Made For Each Other (Made of Honor)
From friendship to love?
Can close but Platonic friendship between man and woman grow into love and marriage? The romantic comedy Made of Honor explores the theme with humor and insight. One imagines the principal screenwriter, Adam Sztykiel, may have been close to the situation experienced by his protagonists, Tom (Patrick Dempsey) and Hannah (Michelle Monaghan).
Made of Honor is effervescent as champagne but packs an eight-proof kick below the bubbles. The sharp edges of the script are felt in the opening scene, set at Cornell in 1998 during a student masquerade dance. The house is full of Monica Lewinskys in black berets and even an occasional Hillary. Moving gingerly among the revelers is Tom, concealed under a Bill Clinton mask. He’s a cigar sniffing Lothario hunting for female prey. Slipping into a dark room, the wrong dorm room it turns out, he mistakes Hannah for his intended Monica. Not having mace handy, she fends off her unwanted suitor by spraying him with Eternity by Calvin Klein.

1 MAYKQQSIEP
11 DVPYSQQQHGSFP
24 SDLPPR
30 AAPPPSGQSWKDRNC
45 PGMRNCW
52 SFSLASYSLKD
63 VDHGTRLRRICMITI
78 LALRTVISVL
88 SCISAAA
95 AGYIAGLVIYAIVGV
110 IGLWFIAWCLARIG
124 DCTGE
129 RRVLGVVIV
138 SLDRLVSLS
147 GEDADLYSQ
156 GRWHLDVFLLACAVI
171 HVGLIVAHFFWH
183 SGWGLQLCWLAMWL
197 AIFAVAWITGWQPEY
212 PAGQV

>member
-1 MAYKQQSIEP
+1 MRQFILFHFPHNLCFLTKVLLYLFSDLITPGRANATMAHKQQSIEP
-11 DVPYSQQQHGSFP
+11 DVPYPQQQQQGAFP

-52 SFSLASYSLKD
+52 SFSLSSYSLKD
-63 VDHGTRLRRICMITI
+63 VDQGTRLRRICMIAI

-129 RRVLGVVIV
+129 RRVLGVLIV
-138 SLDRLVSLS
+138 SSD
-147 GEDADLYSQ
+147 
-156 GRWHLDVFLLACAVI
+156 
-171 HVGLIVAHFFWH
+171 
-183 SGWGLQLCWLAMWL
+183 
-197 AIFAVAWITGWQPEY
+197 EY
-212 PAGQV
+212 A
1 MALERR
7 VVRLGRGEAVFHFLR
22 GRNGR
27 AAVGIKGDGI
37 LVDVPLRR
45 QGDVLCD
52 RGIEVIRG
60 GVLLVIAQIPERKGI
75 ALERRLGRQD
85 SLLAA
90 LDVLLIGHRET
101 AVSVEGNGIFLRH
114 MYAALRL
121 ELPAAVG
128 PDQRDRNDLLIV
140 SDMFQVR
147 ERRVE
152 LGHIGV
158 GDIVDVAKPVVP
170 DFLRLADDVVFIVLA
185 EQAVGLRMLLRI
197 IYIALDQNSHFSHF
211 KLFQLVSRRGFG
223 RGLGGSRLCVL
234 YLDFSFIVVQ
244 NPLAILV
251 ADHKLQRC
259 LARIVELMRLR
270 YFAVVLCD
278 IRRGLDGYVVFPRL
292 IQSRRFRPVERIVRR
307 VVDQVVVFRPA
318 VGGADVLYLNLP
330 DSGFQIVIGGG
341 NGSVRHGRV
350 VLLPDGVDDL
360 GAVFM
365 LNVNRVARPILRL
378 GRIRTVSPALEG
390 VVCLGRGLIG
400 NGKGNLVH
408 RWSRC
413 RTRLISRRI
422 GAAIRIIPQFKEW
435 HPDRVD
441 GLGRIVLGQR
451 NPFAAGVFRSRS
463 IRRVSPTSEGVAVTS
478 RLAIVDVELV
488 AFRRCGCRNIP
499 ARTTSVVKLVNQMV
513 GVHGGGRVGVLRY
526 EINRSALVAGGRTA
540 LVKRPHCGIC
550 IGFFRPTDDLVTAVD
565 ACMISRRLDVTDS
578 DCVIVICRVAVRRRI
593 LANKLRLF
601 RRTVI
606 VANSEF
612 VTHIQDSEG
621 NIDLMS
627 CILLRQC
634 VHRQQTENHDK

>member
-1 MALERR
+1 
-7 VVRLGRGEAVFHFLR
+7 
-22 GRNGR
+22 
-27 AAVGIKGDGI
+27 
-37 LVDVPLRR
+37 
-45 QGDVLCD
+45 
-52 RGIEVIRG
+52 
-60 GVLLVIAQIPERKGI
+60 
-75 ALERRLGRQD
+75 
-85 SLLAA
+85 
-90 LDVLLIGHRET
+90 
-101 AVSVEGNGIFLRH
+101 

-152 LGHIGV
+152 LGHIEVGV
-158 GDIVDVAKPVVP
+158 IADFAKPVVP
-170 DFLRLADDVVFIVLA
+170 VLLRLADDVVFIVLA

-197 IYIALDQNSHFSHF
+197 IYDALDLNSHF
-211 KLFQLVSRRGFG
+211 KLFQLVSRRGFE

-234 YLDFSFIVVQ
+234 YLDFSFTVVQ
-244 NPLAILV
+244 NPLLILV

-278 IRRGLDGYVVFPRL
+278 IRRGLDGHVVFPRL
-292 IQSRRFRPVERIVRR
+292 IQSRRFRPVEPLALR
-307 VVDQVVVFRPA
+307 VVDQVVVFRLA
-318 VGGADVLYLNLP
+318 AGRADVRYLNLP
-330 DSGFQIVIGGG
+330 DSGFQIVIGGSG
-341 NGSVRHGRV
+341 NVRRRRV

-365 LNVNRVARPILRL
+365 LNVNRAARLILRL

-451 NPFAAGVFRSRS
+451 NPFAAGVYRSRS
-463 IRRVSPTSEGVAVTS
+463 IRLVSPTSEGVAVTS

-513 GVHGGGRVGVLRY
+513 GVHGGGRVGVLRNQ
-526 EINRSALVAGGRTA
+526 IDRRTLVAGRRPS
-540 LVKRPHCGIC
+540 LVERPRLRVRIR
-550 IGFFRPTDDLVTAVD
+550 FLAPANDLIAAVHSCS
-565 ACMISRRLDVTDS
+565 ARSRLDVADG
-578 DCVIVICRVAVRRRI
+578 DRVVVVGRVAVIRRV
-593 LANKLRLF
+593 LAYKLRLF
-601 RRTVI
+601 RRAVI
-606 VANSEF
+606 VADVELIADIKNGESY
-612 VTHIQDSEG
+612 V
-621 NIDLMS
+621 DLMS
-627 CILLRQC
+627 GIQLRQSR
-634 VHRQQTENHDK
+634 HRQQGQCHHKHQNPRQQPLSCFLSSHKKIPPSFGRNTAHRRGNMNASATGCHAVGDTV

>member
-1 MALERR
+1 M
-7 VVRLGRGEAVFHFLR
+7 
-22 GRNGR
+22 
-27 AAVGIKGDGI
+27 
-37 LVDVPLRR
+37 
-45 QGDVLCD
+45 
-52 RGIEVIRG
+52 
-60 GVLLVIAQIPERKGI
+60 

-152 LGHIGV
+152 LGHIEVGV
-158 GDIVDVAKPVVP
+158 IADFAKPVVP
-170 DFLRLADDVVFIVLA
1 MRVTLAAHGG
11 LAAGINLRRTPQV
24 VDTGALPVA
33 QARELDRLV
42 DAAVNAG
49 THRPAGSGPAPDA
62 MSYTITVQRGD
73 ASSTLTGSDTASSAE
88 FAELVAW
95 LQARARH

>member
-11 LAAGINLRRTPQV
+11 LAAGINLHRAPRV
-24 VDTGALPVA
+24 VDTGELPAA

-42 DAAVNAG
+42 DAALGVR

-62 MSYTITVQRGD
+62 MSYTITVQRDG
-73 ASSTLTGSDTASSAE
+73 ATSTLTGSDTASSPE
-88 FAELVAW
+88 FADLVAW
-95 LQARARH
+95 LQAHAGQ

not the usual beginning for a beautiful friendship, and Made of Honor never bothers showing how Hannah and Tom overcame the
sour taste of their first encounter. Instead, it cuts to the next scene 10
years later. By then, Tom is a wealthy
plot takes its inevitable turn when, scouting for art in
wedding is set for a fortnight after her return to
The feminine role Tom must assume as maid of honor, including organizing the bridal shower, is reminiscent of the gender bending endured by Cary Grant in several vintage comedies. Dempsey is no Grant, Hugh or Cary, but handles himself with sufficient aplomb. Monaghan is adorable as the woman who, tired of waiting for the man of her life to shed his Peter Pan wings, plunges abruptly into the uncharted arms of a stranger. What discoveries will Hannah make? Could she have imagined that Colin practices his bagpipes for two hours every night?